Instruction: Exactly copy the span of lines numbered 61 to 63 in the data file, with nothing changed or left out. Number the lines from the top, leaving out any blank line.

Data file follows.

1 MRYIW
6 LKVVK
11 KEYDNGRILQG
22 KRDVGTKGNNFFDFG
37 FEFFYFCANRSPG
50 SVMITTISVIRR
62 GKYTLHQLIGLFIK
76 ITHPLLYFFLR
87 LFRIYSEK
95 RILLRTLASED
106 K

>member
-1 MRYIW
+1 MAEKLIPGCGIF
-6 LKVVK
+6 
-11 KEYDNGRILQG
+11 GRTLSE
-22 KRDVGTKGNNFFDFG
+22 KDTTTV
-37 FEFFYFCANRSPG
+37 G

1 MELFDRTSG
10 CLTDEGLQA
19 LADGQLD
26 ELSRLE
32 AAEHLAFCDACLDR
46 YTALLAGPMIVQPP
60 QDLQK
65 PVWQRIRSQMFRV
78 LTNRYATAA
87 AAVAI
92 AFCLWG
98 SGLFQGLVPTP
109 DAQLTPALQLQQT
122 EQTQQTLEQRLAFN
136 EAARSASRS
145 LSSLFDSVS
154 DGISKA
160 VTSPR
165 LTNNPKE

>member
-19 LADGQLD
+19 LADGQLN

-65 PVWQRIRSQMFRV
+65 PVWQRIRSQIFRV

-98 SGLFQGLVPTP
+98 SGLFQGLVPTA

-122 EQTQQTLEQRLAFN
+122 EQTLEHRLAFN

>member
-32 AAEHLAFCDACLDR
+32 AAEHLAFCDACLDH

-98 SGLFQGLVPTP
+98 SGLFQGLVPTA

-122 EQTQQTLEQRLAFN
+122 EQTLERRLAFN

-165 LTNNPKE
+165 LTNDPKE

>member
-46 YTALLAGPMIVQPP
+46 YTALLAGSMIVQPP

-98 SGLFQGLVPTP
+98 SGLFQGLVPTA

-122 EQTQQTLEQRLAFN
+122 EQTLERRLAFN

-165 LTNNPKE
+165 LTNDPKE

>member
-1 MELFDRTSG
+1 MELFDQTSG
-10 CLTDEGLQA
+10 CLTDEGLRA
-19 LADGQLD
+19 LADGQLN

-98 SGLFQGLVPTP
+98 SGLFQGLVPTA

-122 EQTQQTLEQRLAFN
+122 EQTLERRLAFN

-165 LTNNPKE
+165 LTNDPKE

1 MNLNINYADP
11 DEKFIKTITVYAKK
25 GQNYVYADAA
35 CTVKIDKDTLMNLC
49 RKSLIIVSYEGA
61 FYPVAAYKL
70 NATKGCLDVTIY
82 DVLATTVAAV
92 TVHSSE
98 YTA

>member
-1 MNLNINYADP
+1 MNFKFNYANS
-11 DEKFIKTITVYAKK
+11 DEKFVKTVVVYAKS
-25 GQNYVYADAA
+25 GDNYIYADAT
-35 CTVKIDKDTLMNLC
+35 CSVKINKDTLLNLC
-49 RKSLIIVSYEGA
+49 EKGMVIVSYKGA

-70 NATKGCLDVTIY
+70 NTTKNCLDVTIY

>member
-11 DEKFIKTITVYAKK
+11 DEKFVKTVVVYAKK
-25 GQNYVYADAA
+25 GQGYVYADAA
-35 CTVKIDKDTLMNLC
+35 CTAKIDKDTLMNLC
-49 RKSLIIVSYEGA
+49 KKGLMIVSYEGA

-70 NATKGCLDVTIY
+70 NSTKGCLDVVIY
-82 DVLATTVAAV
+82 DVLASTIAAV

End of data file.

-46 YTALLAGPMIVQPP
+46 YTALLAGSMIVQPP

-98 SGLFQGLVPTP